After you have had traditional braces for 4-6 months, your orthodontist might tell you it is time to start using rubber bands which are also known as elastics. It is understandable if you feel a little frustrated because now you have yet another component of treatment to think about, but you can be certain that your orthodontist in Palm Harbor would not advise you to use them unless absolutely necessary. This post discusses the critical role of rubber bands on braces, and it provides some guidance on what you can expect while wearing them.
The Role of Rubber Bands on Braces
Braces use brackets and wires to apply pressure to the teeth. Over time, that pressure shifts the teeth into their proper positions. However, the brackets and wires by themselves are not always enough to produce the desired results. Rubber bands can be hooked onto the brackets to put extra pressure on the teeth, thereby encouraging accurate and efficient tooth movements.
Rubber bands on braces also play a key role when it comes to addressing malocclusion (bite problems). The goal is to get your top and bottom teeth to fit well together when your mouth is closed. Sadly, many people struggle with an overbite, underbite, crossbite, or similar problem. Rubber bands can help train the lower jaw to rest in its proper position. As a result, your bite should improve, and you should enjoy enhanced oral function. There are also aesthetic benefits to correcting bite issues; your facial profile could improve.
Adjusting to Rubber Bands on Braces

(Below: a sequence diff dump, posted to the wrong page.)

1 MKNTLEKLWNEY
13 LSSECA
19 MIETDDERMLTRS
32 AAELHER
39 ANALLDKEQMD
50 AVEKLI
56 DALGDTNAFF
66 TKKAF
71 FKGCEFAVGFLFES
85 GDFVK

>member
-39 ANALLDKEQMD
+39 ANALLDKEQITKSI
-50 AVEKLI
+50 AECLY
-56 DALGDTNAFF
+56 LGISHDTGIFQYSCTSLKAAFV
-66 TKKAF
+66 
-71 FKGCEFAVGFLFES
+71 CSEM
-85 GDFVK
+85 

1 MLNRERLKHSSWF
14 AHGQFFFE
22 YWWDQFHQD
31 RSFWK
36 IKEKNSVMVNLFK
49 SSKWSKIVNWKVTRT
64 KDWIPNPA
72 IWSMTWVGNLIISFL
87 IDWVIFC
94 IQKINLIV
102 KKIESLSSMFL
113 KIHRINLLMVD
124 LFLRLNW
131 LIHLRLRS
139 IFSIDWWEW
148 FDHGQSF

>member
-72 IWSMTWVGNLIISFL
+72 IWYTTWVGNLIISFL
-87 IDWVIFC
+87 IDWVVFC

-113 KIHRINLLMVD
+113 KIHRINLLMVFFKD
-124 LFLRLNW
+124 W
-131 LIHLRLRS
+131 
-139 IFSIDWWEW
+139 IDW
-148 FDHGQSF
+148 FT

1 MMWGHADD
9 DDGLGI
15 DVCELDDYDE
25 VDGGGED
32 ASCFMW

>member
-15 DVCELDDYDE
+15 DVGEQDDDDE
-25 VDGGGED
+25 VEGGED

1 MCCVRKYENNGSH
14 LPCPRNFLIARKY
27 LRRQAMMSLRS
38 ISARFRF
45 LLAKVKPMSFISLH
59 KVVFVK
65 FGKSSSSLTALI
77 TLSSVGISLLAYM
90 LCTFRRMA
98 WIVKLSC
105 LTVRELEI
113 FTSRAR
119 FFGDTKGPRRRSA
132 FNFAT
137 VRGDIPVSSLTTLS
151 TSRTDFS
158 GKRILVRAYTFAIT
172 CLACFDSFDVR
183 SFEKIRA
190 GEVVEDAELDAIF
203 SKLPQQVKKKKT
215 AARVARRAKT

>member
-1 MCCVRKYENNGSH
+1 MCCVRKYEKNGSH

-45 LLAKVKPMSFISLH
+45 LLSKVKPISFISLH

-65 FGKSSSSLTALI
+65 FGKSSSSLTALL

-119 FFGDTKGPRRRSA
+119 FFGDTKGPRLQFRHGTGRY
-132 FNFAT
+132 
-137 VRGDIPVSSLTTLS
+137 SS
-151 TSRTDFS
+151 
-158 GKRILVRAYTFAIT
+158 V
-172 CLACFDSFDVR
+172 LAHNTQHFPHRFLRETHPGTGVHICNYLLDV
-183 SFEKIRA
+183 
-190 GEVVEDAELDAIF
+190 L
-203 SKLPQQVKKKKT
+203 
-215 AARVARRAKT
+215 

Orthodontic rubber bands are designed to be as comfortable as possible, but they can still cause a degree of soreness. When you experience discomfort, resist any temptation to remove the rubber bands. Taking them off for an extended period can lead to a repeat of your discomfort when you finally put them back on. Complying with your treatment instructions will help any pain to dissipate as quickly as possible.
You should try to wear the rubber bands for 23 hours a day, removing them only at mealtime and when you clean your teeth. At first, it might be a little challenging to incorporate them into your routine. However, most patients adapt fairly quickly.
If you ever run into any questions or concerns about how to use your rubber bands, ask your orthodontist for advice. They will be happy to guide you as you navigate all the aspects of your orthodontic treatment.
Rubber bands are often an important part of braces treatment. Use them as directed to avoid unnecessary complications during your journey to a healthier, straighter smile!
About the Author
Dr. Alex Johnson earned his dental doctorate from Washington University and stayed to attain his orthodontic certificate as well. He is a member of the American Association of Orthodontists and has completed continuing education courses at the prestigious Pankey Institute. Dr. Johnson offers traditional braces that deliver time-tested results, and he will be happy to further discuss the role of rubber bands in this treatment. Schedule a consultation on his website or call (727) 786-7550.